The global imperative to sustainably manage deep-sea bottom fisheries and mitigate impacts to benthic habitats is constrained by the limited existing biological data available to inform decisionmaking. Physical surrogacy, where benthic biodiversity is characterised based on its relationship with environmental parameters, was explored as a means of extrapolating the distribution and biomass of benthic species from sample sites to seascapes of the deep-sea. The evaluation of surrogates focused on those benthic species considered most susceptible to disturbance from bottom fishing gears including sponges and corals (termed 'vulnerable taxa') and data from the sub-Antarctic Heard and McDonalds Islands (HIMI) region. HIMI hosts an established bottom fishery with protection for biodiversity afforded through a large marine protected area (MPA). However whether the MPA meets CAR principles (comprehensive, adequate and representative) in the context of vulnerable taxa remains largely unknown due to a limited understanding of the HIMI benthic habitats. To readdress the paucity of basic information and provide empirical data with which to develop predictive models, quantitative benthic samples were collected from 104 stations in depths of 200 to 1000 meters and analysed to document benthic biodiversity and community structure across HIMI. Data from HIMI were then used to develop surrogacy methods that were applied to other regions in the deep sea. A total of 312 taxa were recorded in the deep-sea at HIMI. Diversity was dominated by sessile suspension-feeders, including numerous undescribed and possibly endemic taxa, and was similar to other sub-Antarctic islands but lower than rich areas on the continental shelves of Antarctica and Australia. Analyses of assemblage structure using taxa biomass records and the clustering method 'Partitioning Around Medoids' revealed a clear zonation between HIMI's eastern and western banks, the central plateau, south-facing slopes and waters deeper than 500 m, which was driven mostly by changes in seafloor current speed, temperature and the concentration of particulate organic carbon. Disturbance from bottom fishing was not identified as an important proxy for biodiversity despite extensive trawling for more than 10 years, and instead suggests a strong link between benthos and environmental parameters, highlighting the vulnerability of these communities to changing environmental conditions. Similarly, the restricted distributions of many taxa and levels of endemicity in some groups highlight the uniqueness and vulnerability of the HIMI benthic habitat and importance for conservation. Nonetheless, it was acknowledged that the study failed to sample the most heavily trawled areas at HIMI and that further taxonomic scrutiny (e.g. bryozoans are largely unsorted at this stage) might impact the study conclusions. From empirical data at HIMI, ten vulnerable taxa were selected for which there were sufficient observations for model training (n >50). Four modelling approaches were contrasted to determine an appropriate method to model and predict vulnerable taxa across HIMI using physical surrogates: generalized linear models (GLM), generalized additive models (GAM), boosted regression trees (BRT) and random forests (RF). For each method, two sequential models were constructed; one to predict the occurrence probability of each vulnerable taxa (termed 'occurrence model') and one to predict the biomass of that vulnerable taxa given their presence in an area (termed 'biomass model'). To contrast model performance, data were split into training and test datasets (cross-validation) and predictions evaluated using a series of performance indices relating to accuracy, calibration and bias between observed and predicted values. RF was identified as the preferred method to further explore and predict vulnerable taxa across HIMI due to consistent good performance (i.e. good accuracy, good calibration and low bias between observed and predicted values) and hence predictions were made using this approach. The predictions of occurrence and biomass of vulnerable taxa across the HIMI seascape indicated a higher frequency and biomass in shallow depths (<500 m), and on complex seascape features (e.g. HIMI's banks and craggy slopes), compared with the deeper areas of the plateau. Analysis of predictions using the conservation planning software Zonation highlighted HIMI's banks and numerous areas across the central plateau and continental slope as priority areas for conservation, many of which are currently protected by the MPA. To test the broader applicability of the RF framework, models of vulnerable taxa were subsequently constructed for the continental shelf of East Antarctica (30¬∞E ‚- 150¬∞E) where the Commission for the Conservation of Antarctic Marine Living Resources (CCAMLR) is considering the adoption of a Representative System of MPAs (RSMPA). Like HIMI, the benthos here are poorly described and marine conservation planning may benefit from model estimates to assist decision making. Benthic samples from the region and collocated environmental variables (including sea ice properties) were used to parameterise RF models for eight vulnerable taxa that were classified using the same principles as for HIMI. Both the occurrence and biomass models returned high accuracy according to the indices used, suggesting a high level of confidence in predictions across East Antarctica, and highlighting the transferability of the RF framework to other seascapes. Model estimates revealed a number of hotspots, namely the Prydz Bay region, but also Gunnerus Ridge, west of both Enderby Land and Casey Station and patches between Adelie Land and George V Land, the majority of which are encompassed within the proposed RSMPA. Importantly the model estimates presented in this study suggest that CAR principles have been achieved for vulnerable benthos in the HIMI and (proposed) East Antarctic MPAs. In developing these MPAs, the distribution and hence representativeness of protection for benthic habitats and their biota within the MPA was inferred largely from physical variables as the empirical data required to characterise these habitats were sparse or not available at the time. My predictive modeling results that do incorporate empirical data and have produced similar recommendations for biodiversity conservation at HIMI and in East Antarctica suggest that the use of physical surrogates were an adequate tool for marine planning in the absence of biological data in these systems. More broadly, the results suggest that management or mitigation measures for benthos based on physical parameters may provide adequate precautionary management in other marine ecosystems where the empirical data necessary to evaluate the benthic habitat are lacking. The accuracy of predictions and transferability of the RF framework means that methods developed here might be readily applied to other seascapes where decision-making may benefit from predictions. Sample size, model extent and data resolution were all potential sources of uncertainty which would best be addressed through targeted field sampling and surveys. However given the immediacy of the issue of managing bottom fishing to prevent significant adverse interactions with vulnerable ecosystems, and the practical difficulties associated with obtaining empirical data, surrogate-based management is the only practical means to make reasoned decisions about high seas resource management and for the establishment of a CAR system of MPAs throughout the Southern Ocean.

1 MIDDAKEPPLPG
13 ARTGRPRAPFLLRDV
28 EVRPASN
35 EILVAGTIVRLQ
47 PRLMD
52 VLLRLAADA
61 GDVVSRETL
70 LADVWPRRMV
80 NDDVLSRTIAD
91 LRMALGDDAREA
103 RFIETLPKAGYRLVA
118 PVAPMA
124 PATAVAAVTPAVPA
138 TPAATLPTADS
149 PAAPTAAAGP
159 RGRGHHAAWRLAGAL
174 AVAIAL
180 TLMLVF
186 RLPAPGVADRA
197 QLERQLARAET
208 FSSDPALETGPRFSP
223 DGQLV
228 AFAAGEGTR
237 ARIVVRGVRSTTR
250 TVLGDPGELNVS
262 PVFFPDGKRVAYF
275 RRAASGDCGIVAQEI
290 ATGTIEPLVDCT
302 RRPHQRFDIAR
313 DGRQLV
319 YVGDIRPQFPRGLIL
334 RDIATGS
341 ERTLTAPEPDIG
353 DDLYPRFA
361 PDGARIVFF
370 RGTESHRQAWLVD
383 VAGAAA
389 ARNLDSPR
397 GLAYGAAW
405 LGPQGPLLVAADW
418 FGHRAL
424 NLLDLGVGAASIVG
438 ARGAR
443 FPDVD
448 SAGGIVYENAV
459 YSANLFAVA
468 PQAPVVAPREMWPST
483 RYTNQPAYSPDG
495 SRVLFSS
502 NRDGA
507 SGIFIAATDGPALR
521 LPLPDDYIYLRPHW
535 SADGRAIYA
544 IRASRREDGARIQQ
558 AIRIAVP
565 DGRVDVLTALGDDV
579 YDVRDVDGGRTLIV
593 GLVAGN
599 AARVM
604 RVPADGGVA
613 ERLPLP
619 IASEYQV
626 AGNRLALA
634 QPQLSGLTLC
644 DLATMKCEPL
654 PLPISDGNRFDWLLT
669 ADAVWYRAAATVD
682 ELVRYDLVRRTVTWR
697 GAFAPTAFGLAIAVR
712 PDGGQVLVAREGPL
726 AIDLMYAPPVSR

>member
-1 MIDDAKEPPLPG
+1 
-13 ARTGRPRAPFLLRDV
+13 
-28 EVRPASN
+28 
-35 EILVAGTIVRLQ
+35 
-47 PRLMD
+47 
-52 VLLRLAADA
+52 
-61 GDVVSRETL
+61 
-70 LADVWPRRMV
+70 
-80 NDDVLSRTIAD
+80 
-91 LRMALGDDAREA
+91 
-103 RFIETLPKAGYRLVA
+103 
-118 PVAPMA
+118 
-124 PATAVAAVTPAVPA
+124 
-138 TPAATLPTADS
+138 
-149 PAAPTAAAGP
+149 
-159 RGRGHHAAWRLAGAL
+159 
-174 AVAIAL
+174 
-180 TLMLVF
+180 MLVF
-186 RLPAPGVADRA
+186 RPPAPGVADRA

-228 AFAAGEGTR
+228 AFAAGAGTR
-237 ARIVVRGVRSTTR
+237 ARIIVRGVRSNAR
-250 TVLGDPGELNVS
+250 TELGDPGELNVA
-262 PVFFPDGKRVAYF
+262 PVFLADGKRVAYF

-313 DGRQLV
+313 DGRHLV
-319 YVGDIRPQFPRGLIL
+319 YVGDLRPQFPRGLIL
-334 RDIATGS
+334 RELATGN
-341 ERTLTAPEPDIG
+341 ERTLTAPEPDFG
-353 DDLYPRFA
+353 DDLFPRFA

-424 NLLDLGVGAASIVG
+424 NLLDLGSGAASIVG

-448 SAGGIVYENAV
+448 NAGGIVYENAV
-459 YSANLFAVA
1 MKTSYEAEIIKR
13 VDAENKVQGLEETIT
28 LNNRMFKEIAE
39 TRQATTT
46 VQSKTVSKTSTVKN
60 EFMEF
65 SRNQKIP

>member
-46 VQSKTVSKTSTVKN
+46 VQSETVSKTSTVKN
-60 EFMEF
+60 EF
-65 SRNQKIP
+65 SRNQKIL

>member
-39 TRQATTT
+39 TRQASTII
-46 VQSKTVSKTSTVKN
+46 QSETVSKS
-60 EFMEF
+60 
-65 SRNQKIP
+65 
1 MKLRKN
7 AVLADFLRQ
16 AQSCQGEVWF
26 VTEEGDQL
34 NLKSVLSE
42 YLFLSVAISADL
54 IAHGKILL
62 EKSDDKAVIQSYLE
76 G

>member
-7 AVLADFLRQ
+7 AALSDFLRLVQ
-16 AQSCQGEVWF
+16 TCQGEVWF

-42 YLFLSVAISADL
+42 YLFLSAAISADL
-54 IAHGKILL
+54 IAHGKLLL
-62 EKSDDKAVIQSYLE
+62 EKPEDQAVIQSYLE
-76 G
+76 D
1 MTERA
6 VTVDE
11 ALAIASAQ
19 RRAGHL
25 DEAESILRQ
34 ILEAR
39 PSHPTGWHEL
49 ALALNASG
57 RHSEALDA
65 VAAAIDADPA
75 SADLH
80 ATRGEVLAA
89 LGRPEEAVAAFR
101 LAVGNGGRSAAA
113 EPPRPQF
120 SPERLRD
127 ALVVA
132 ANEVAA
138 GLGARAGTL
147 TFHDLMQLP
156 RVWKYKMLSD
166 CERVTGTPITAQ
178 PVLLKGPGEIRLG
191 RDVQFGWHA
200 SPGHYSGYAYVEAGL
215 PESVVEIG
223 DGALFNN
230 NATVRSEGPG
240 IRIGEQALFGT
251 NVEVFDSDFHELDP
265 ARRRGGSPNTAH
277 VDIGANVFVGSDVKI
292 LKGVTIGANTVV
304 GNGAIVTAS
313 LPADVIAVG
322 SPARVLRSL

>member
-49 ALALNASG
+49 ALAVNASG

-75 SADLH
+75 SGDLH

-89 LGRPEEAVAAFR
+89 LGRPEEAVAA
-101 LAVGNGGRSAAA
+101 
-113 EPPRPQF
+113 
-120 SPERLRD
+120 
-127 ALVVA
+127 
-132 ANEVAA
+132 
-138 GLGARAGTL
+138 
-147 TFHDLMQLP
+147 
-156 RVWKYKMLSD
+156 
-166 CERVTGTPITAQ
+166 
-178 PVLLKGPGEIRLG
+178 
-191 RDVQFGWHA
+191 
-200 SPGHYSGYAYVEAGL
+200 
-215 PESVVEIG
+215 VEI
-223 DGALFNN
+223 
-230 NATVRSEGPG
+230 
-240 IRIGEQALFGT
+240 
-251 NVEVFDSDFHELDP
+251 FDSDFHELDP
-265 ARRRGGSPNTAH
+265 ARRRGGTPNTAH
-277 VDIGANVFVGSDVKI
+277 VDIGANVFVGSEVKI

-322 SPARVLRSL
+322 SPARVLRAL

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Copyright 2016 the Author